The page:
The department of health outcomes & biomedical informatics (HOBI) extends a warm welcome—and welcome back—to our new and returning faculty members.
Fall 2019: Mathias Brochhausen, Ph.D., joined the biomedical informatics (BMI) team in September, and François Modave, Ph.D., rejoined the BMI team in December after spending a year at Loyola University in Chicago.
Spring 2020: In January, Chris Harle, Ph.D., joined the BMI team, and Georges Khalil, Ph.D., became a member of the health outcomes and implementation science team.
Mathias Brochhausen, Ph.D.
Brochhausen joined the BMI team as an associate professor in August, 2019. He also serves as the department’s associate director of education. Before joining the University of Florida, he was an associate professor and vice-chair for faculty development in the department of biomedical informatics at the University of Arkansas for Medical Sciences (UAMS) in Little Rock. Before joining UAMS in 2011, he was a researcher at and manager of the Institute for Formal Ontology and Medical Information Science and executive director of the European Centre for Ontological Research, both at Saarland University in Saarbrücken, Germany. His research interests include semantic technologies, particularly knowledge representation and reasoning applied to clinical and clinical research data.
Brochhausen developed and co-developed multiple ontologies coded in Web Ontology Language (OWL), such as the Document Act Ontology (d-acts), the Ontology for Biobanking (OBIB), the Drug Ontology (DRON), Ontology of Biomedical Investigations (OBI), etc. He is currently completing work on the Ontology of Organizational Structures of Trauma systems and Trauma centers (OOSTT) as part of the Comparative Assessment Framework for Environments of Trauma Care (CAFÉ) project and continues to contribute to the Drug-drug Interaction and Drug-drug Evidence Ontology (DIDEO). He is beginning work on a new project to investigate patterns of temporal disease progression. He is the author of over 40 peer-reviewed publications, is an associate editor of BMC Medical Informatics and Decision Making, has refereed over a dozen journals, and has served on numerous conference program committees.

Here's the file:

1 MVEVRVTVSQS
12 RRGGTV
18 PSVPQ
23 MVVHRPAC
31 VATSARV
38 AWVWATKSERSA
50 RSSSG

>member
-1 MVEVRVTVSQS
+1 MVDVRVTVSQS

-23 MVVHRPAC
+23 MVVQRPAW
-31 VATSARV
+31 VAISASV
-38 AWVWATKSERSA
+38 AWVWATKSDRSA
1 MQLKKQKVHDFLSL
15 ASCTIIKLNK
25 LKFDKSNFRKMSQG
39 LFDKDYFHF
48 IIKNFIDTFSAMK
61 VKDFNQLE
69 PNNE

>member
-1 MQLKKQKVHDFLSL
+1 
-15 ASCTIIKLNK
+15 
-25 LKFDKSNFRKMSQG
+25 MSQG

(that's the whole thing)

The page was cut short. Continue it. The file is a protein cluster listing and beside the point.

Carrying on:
François Modave, Ph.D.
Modave rejoins HOBI and the biomedical informatics team after spending a little over a year as director of the Center for Health Outcomes and Informatics Research and founding chair of the department of health informatics and data science at Loyola University Chicago, where he also served as site-PI for the Chicago CTSA. Modave first joined HOBI in 2015 and spent nearly 4 years on the BMI team as an associate professor until he moved to Chicago in November 2018.
Modave’s research focuses on the use of data science, decision theory, and mobile health to improve health outcomes, in particular for chronic conditions, and also to improve cancer screening rates. His work has been funded by the National Science Foundation, the National Cancer Institute and the National Center for Advancing Translational Sciences.
Chris Harle, Ph.D.
Harle, a health services and biomedical informatics researcher, joins the biomedical informatics team as a professor. He also serves as chief research information officer for UF Health. Before coming to UF and HOBI, he most recently served as an associate professor in the department of health policy and management at Indiana University’s Richard M. Fairbanks School of Public Health. In Indiana, he was also a research scientist in the Regenstrief Institute’s Center for Biomedical Informatics, associate faculty in the Kelley School of Business, and director of the Ph.D. program in health policy and management. Prior to joining Indiana, Harle was an assistant professor of health services research, management and policy at the University of Florida.
Harle’s research examines the role of information systems and technology in clinical care, health-related decision making, and biomedical research. At Florida and Indiana, Harle taught courses in Information Systems, Management Science, Operations Management, and Outcomes Research to masters and Ph.D. students. He holds an M.S. in decision and information sciences from the University of Florida’s Warrington College of Business Administration and a Ph.D. in information systems and management from Carnegie Mellon University’s H. John Heinz III College.
Georges Khalil, Ph.D.
Khalil is researcher and health communication specialist working on the design and evaluation of entertainment- and technology-based interventions that aim to improve clinical and behavioral health outcomes. Most recently, his research has focused on tobacco cessation among youth including ASPIRE, a web-based smoking prevention program for adolescents, and Project Debunk, a mobile health campaign for tobacco-risk communication among community college students. He has also worked on Re-Mission, a video game to improve medication adherence among pediatric cancer patients and cancer-risk communication with young adults.
Khalil most recently served a postdoctoral associate at the University of Texas M.D. Anderson Cancer Center in Houston. He earned his doctoral degree in communication from the State University of New York at Buffalo and a Master of Public Health in health communications from the University of Southern California. He has received an Early Career Investigator Award from the Society for Research on Nicotine and Tobacco and a New Investigator Workshop Award from the American Society of Preventive Oncology.
Khalil joins the department with an NIH funded K99/R00 entitled: Social Influence Strategies during a Web-based Smoking Prevention Intervention for Adolescents.